Vocal Perils of a Day job

Although singers by definition would prefer to sing full-time, the reality is otherwise. Many singers hold down part-time or full-time jobs that have little to do with singing, and more to do with paying the grocery bills and rent. While day jobs are obviously essential, it is important to pick the right job to preserve your vocal health.

Although vocal professionals spend many years (and much money) perfecting their singing technique, only a few have applied these lessons to their speaking voice. And no matter how much you sing, you certainly spend more time speaking, using the same instrument. If your day job involves long hours of speaking, particularly under adverse conditions, you can easily damage your larynx, no matter how good your vocal technique.

How can speaking damage the voice? First, most singers are extroverted and loquacious, and even social interactions involve a lot of talk. Hours spent on the telephone, or with friends in a restaurant, all put miles on those cords. Particularly hazardous, however, are jobs that require excessive and loud voice use.

The two worst such jobs are working in a restaurant and teaching. Restaurants are usually noisy. In order to be heard, the speaking voice must project over the background noise. This projection, called the signal-to-noise ratio, must be maintained, no matter how loud the background din. This din can be so loud that it in itself can damage your ears. Loud music, the clatter of dishes, the chatter of customers standing around the bar can produce a noise level in excess of 85 dB, higher than accepted safe levels. A few years ago, New York magazine even published a piece on “the loudest restaurants in New York.” If you work in this environment, you will raise your voice unconsciously, in order to be heard. This phenomenon (called the Lombard effect) can have you speaking at levels of over 100 dB. All of the open-throat low-larynx supporting typically goes out the window, and the voice is produced using excessive vocal fold pressure and muscular strain. The voice produces the equivalent of a raw belt. Waitressing or hostessing five hours a day in such an environment will produce muscle strain, even nodules, despite the best singing technique.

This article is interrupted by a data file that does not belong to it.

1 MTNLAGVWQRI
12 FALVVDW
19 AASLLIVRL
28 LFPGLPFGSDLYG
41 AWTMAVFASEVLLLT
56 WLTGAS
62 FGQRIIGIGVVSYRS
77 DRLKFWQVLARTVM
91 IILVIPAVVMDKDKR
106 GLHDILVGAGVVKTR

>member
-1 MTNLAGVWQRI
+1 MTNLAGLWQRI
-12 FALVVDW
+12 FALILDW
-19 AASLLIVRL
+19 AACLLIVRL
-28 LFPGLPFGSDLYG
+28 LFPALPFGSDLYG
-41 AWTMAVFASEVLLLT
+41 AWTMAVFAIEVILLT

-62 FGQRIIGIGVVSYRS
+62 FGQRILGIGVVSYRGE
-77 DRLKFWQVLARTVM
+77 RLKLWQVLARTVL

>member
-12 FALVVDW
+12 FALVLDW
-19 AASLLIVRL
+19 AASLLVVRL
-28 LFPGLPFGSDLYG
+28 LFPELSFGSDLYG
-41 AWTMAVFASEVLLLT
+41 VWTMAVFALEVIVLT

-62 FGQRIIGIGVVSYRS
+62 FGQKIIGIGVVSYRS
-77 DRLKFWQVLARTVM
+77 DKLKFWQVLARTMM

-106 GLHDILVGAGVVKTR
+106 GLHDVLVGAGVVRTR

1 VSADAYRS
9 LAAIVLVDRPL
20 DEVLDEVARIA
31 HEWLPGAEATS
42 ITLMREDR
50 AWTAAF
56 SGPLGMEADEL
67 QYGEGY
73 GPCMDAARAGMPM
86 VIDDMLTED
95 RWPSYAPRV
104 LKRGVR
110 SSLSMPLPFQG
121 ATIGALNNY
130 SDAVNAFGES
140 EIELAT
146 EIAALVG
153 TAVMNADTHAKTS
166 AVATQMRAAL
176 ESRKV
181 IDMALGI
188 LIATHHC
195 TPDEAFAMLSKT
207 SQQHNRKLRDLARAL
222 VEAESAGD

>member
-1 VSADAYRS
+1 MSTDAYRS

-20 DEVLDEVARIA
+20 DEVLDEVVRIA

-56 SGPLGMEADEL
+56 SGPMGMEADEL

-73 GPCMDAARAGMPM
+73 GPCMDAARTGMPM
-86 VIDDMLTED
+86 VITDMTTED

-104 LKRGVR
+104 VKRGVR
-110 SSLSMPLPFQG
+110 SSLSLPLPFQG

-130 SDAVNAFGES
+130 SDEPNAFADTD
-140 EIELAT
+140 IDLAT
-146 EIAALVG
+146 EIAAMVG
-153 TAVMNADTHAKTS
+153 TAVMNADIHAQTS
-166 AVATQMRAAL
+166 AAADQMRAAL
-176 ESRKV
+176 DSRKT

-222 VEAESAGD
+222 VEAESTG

School teaching is another high vocal attrition occupation. I have several patients, well-trained classical singers, who became music teachers in the public school system and within two years developed nodules. Class sizes tend to be large, curriculum expectations unreasonable, and the children undisciplined. Once again, the teacher will find herself speaking loudly, for long hours. When directing the school choir, the teacher will usually sing along, using exaggerated and excessive muscular force to project to her students. Less hazardous but also potentially harmful are jobs involving sales, either in a noisy store or on the telephone.

How can this damage be minimized? The simple answer–don’t work at anything but your singing–is not reasonable. The two strategies I recommend are: 1) pay attention to your speaking voice; and 2) choose that day job with an eye on the potential noise and vocal hazards it presents. Most of us don’t pay attention to our speaking voice, because it is so much a part of who we are. While the singing voice is something you create and nurture, your instrument, your speaking voice is you. Even when singers are told how to speak correctly they often either forget, or find the new voice alien and unacceptable. Women in business situations often speak at a lower than optimal pitch to sound more no-nonsense. Men, especially in sales, often speak more aggressively to convey their message. In reality, the same techniques you use in singing should be applied in speaking. Women should try to speak in head voice, rather than a belted chest voice. A round, supported head voice (what Dr. Anat Keidar calls “the Julia Child voice”) is the least harmful to your larynx. It does not come naturally, any more than “Una voce poco fa.” It must be cultivated and constantly monitored. If this is not acceptable, either for psychologic reasons or because of the demands of the job, at least monitor your laryngeal and neck tension, check support and sound level as much as possible, and do not speak unless necessary. Drink lots of water, especially if your talking takes place in a dry environment.

In terms of choosing the job, salary, hours and qualifications are clearly important, but so is the potential for vocal damage. It seems self-defeating to pay for voice lessons using money earned by damaging the voice. All of the pros and cons of a day job should be weighed, and the job chosen should enhance, not undermine, a performer’s ultimate goal of fully supporting herself by singing.

Anthony Jahn, M.D.

Anthony Jahn M.D., noted author and professor of clinical otolaryngology at the Columbia University College of Physicians and Surgeons, has offices in New York and New Jersey and is a noted author of The Care of the Professional Voice.